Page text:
Thesis 5: These two versions of white supremacy constitute the two different responses to the fact that White Americans will soon become a demographic minority within the next two decades. Latinxs are the fastest growing population. The response on the part of Trump’s version of classic apartheid is to put up a wall on the southern border to stop the Latinx demographic growth. The liberal multicultural response is to give the empire a multiracial face by integrating elites from racialized groups into the administration while the white racial state and the white capitalist elites continue to rule over and further impoverish and exploit the Black and Latinx populations which the integrated elites claim to now represent. This is why we now have Black and Latinx political elites, a former Black President and today a female Black vice-presidential candidate with no significant change in terms of race relations, capitalism, or imperialism in the United States. What is important to note here is that these two versions of American White Supremacy are simply two sides of the same coin. The differences are secondary and relate to the domestic politics of empire. As for the imperialist foreign policy there is no difference. For this reason we should have no illusions about any American president: be it Donald Trump’s version of classic apartheid or Joe Biden’s version of liberal multicultural neo-apartheid. In its decline, the empire’s aggressive policy toward Latin America will intensify, above all against Venezuela, regardless of who wins the presidential elections. As long as the WHITE house continues to be WHITE, it matters little who occupies the presidency. The state will remain a white supremacist, imperialist, and racial capitalist institution.

Thesis 6: The demographic growth of non-white people is slated to be a majority inside the empire in the next 15 to 20 years and has the potential to strengthen anti-imperialist struggles within empire and move towards a decolonization that can put an end to the imperialist barbarity of the U.S. racial capitalist state, in hopes of transforming the country into a civilized member of the international community that behaves itself in solidarity, peace, and equality with the rest of the peoples of the world. These struggles have been rendered essentially invisible outside of the United States as a result of a media blackout. But regardless, these anti-imperialist movements exist inside the empire and contain a lot of strategic potential. Let us remember that the war in Vietnam was won not only through the heroic struggles of Vietnamese people but also by the mass anti-war mobilizations that occurred inside the empire. The empire will only fall as a result of the efforts made by anti-imperialist struggles within its borders joined together by efforts of anti-imperialist struggles abroad.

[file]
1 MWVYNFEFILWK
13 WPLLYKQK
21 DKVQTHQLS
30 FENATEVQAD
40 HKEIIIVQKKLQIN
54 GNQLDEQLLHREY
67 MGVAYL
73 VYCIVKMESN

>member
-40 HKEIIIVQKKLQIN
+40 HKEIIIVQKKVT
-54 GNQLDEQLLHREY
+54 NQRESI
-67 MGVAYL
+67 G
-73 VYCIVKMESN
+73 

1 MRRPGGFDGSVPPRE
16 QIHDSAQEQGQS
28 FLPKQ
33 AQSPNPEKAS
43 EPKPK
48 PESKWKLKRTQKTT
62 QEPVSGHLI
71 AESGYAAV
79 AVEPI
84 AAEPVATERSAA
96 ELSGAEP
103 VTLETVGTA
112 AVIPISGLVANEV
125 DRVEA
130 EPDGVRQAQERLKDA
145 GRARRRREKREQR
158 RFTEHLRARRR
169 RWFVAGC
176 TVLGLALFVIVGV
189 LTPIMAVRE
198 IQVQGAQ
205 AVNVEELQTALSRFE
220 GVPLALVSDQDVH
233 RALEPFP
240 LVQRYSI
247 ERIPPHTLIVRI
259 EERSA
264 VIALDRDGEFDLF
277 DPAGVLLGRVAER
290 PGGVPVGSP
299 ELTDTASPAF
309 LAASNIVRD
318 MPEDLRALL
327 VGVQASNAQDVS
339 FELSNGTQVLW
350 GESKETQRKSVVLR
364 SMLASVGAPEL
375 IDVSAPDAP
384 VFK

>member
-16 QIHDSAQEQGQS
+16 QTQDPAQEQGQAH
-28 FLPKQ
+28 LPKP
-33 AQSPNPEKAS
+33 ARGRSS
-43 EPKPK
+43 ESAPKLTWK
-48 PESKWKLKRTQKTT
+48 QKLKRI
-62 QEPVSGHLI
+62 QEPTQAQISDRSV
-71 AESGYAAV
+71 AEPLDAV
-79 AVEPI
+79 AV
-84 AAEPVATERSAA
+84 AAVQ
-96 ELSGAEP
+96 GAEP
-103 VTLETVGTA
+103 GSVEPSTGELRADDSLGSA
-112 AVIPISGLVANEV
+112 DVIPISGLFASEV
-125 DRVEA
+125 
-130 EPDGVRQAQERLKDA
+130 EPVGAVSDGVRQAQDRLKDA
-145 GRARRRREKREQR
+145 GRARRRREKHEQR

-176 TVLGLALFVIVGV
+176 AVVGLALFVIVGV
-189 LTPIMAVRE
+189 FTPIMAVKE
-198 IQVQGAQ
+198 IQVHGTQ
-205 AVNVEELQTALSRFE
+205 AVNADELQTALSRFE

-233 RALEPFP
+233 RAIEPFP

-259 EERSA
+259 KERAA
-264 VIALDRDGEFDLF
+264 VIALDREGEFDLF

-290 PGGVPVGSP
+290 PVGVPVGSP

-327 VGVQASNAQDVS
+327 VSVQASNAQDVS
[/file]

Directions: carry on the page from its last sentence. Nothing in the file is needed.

Thesis 7: Facing the 21st Century, we cannot conceive of anti-imperialist struggles without coordination with anti-imperialist struggles inside of the US empire. In the 21st century, the empire is torn between white supremacy in either of its two versions and the struggle for the decolonization of the empire from within. The Latinx population along with other groups inside empire, such as Black people, Indigenous people, and migrants are strategic. Demographic changes open up a decolonial potential. This is not automatic as we have seen with the Obama Presidency, where imperialism and the racial state did not change. It is about organizing a political project towards the decolonization of empire from within, and in solidarity with other peoples, build an anti-imperialist movement that will bring an end to the empire.

Thesis 8: In the same way that a 21st century anti-imperialism cannot be conceived of without the coordination with anti-imperialist struggles within the empire, neither can we conceive of a 21st century anti-imperialism without epistemic diversity. We have to think of an anti- imperialism that does not have a singular epistemology or worldview as its starting point. The anti-imperialism of the 21st century must be epistemically and spiritually pluriversal, that is, a universal that is diverse and plural. The anti-imperialist’s principles of unity must be peace, solidarity and the people’s right to self-determination, while respecting different spiritualities and epistemic diversity. And it must have as a central theme the defense of LIFE, because the imperialist system with its ecological destruction of the planet is only leading us towards death.